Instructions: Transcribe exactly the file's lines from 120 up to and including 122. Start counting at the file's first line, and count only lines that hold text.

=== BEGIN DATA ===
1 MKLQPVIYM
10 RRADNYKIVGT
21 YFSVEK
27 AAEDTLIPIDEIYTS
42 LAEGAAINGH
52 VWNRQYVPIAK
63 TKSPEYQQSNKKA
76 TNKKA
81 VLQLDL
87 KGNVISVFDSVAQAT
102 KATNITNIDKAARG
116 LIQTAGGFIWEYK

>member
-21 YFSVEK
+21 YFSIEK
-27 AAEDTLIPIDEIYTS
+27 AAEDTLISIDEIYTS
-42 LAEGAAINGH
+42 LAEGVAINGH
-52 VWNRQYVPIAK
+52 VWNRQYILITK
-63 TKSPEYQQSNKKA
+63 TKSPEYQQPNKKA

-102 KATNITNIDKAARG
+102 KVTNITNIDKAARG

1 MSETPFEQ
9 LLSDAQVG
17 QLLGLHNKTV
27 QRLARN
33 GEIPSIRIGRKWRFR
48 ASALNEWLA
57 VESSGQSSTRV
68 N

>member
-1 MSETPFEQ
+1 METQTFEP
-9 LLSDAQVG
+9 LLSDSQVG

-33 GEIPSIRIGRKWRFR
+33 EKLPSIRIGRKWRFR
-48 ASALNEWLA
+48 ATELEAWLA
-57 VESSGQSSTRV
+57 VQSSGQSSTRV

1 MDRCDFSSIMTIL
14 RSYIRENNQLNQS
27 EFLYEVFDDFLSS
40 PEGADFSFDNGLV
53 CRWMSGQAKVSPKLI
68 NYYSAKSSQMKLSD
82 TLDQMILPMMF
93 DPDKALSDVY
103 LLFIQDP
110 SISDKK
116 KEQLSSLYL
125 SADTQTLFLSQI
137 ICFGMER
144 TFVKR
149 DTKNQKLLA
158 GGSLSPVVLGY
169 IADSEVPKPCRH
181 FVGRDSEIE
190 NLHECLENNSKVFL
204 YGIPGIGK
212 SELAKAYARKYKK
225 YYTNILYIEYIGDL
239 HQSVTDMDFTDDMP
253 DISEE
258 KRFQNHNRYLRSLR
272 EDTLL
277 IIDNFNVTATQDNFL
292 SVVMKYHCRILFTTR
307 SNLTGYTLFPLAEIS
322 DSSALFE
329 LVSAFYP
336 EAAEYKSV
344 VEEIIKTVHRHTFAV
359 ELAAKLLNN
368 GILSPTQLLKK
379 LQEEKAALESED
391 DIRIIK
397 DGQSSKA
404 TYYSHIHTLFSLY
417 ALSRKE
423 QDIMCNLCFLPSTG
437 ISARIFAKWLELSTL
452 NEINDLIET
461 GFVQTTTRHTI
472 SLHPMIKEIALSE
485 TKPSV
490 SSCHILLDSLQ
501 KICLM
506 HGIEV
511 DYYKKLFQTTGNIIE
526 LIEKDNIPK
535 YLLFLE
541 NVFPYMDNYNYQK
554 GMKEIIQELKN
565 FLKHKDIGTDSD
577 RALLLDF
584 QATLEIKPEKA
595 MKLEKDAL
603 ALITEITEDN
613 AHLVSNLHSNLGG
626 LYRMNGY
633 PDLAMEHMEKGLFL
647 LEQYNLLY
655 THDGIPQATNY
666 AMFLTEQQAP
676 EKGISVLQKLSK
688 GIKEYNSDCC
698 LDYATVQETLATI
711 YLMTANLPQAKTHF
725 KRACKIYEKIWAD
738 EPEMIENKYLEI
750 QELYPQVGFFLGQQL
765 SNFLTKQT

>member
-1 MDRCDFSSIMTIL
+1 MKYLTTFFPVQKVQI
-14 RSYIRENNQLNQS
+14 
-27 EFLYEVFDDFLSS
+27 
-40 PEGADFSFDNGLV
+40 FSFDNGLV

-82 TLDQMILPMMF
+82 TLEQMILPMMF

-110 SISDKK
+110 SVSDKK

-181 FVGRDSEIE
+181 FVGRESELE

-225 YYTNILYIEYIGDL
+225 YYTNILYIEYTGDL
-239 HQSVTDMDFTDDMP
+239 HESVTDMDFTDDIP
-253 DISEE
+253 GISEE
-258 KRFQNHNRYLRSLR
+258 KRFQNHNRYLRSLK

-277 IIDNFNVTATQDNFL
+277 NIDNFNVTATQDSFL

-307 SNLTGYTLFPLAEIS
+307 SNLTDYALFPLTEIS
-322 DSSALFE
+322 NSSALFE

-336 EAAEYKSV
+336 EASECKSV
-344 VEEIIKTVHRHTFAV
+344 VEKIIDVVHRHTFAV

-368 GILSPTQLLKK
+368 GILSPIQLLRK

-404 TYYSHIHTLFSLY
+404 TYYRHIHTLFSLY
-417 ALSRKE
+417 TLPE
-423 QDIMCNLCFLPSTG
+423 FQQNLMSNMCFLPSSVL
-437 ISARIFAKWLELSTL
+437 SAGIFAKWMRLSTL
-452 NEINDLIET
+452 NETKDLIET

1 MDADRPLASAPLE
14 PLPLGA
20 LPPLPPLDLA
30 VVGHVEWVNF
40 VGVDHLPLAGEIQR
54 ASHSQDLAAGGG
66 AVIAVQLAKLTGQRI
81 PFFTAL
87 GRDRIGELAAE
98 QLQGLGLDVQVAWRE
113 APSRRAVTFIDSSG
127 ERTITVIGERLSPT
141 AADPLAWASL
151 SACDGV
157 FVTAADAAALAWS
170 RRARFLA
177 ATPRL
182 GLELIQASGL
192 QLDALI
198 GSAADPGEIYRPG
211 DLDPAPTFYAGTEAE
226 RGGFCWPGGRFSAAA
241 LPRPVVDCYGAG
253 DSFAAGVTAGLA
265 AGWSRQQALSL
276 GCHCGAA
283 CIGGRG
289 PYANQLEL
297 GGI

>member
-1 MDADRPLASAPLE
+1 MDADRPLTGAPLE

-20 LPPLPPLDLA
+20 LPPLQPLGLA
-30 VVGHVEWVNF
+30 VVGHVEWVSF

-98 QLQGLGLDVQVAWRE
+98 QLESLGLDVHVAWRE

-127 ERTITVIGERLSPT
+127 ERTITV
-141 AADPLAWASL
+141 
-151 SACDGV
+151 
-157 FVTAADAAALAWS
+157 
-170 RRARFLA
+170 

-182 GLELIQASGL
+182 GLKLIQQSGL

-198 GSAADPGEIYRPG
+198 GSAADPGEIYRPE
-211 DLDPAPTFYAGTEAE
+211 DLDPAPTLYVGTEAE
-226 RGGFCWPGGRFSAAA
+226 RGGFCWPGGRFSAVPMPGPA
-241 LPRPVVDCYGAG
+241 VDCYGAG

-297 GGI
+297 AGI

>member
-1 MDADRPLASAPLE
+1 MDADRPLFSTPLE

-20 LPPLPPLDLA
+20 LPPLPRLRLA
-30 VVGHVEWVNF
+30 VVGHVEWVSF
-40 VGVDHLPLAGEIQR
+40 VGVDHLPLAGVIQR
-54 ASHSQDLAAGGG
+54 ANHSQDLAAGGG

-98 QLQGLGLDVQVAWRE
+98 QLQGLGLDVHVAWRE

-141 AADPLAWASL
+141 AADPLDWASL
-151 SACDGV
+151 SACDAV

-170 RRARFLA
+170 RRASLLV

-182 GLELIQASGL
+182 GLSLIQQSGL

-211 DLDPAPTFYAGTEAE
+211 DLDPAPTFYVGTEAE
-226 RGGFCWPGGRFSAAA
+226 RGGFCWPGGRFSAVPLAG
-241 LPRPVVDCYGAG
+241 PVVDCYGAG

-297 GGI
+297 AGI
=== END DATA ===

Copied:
+1 MKYLTTFFPVQKVQI
-14 RSYIRENNQLNQS
+14 